I don’t often defend myself; as a free speech beneficiary and staunch libertarian, my base ethos is one of self-determination: I do what I want, you do what you want. Or, like Ben Harper says, “My choice is what I choose to do / And if I’m causing no harm it shouldn’t bother you / Your choice is who you choose to be / And if you're causing no harm then you’re alright with me.”
Every now and then, though, some criticism comes along that makes you reassess your way of being; or, in this case, your way of writing. I got a phone call from a friend yesterday—who, from the beginning, has read virtually everything I’ve written here, so he’s put up with more than my fair share of bullshit—questioning those things about which I’ve recently chosen to write. Something to the effect of (and I’m paraphrasing), “Dude, you’re writing about Justin Timberlake, American Idol, and sports. I know that’s what everybody is thinking about, but what the hell does it have to do with anything?”
After some self-reflection, here’s what I realized (and here’s where I defend myself): I don’t think those topics, as standalone ontological entities, are at all important--not even Justin Timberlake (please don’t tell him I said that). I don’t count myself among those addicted to cultural vanity, or those who use that vanity as distraction from matters of legitimate importance—spirituality, war, hunger, equality, happiness, health, family, etc.
One more piece of premise, then I’ll explain what the hell I’m talking about.
Most important, I don’t write these posts for me. I write them because people tell me they’re entertaining, and because, although pervasive, wanton distraction is evil, spending a few minutes a day decompressing is fine, even therapeutic. It’s the same idea that underlies The Onion, YouTube, and one-hitters: sometimes you’ve gotta take a load off.
In short, there are two basic ideas behind this blog: one, that it’s important to have an open forum on important topics, on things that “matter.” Two, that it’s important to have an outlet for ignoring all of it.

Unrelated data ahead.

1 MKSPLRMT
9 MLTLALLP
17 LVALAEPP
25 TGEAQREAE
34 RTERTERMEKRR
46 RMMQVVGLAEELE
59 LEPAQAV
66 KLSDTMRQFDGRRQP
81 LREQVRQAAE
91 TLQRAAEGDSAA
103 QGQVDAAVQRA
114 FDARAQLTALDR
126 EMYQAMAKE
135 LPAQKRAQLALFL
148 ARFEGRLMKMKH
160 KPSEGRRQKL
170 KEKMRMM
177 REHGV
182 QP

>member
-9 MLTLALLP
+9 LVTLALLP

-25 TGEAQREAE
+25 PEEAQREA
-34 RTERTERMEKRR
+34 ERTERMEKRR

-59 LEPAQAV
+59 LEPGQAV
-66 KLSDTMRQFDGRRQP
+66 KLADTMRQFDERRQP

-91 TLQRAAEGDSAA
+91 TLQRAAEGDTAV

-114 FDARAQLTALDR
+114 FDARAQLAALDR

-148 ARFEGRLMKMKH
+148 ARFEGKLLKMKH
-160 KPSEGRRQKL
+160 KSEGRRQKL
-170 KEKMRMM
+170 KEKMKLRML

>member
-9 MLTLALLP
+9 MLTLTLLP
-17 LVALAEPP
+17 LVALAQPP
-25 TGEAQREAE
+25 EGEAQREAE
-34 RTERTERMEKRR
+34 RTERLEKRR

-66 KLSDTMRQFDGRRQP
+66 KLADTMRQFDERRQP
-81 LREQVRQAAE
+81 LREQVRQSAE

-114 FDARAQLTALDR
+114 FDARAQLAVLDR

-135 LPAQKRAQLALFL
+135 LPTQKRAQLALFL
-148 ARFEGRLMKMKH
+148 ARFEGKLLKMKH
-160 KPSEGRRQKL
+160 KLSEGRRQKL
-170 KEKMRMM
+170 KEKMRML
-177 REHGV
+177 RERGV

So how to synthesize those two opposing priorities? By talking about things that have no obstensible importance—like American Idol, Justin Timberlake, and a political science major—in a way that resonates with real emotions, and which corresponds to genuine import. Blake Lewis, for all his beatboxing excellence, does not intrigue me nearly as much as the metaphysical structures he evokes: liberty, joy, excellence, and iconoclasm. At the same time, worshipping his performance on an ipso-facto basis—in other words, extolling him for his sake, or in conformity with American Idol-mania—would be hollow and unholy.
The issues I cover all correspond to a certain real-world issue or emotion, and are chosen because they have cathartic value. To surmise otherwise would be a misconception of bloggal proportions (for a definition of “bloggal,” please see derek.jeter.isgay.com), and a crippling insult to the existential consciousness in which I claim to dwell. I’m sorry for any confusion, and I eagerly await this week’s American Idol finale, which will usher in the dawn of a spiritually awakened globe.
Stay Substantive, Prime Time TV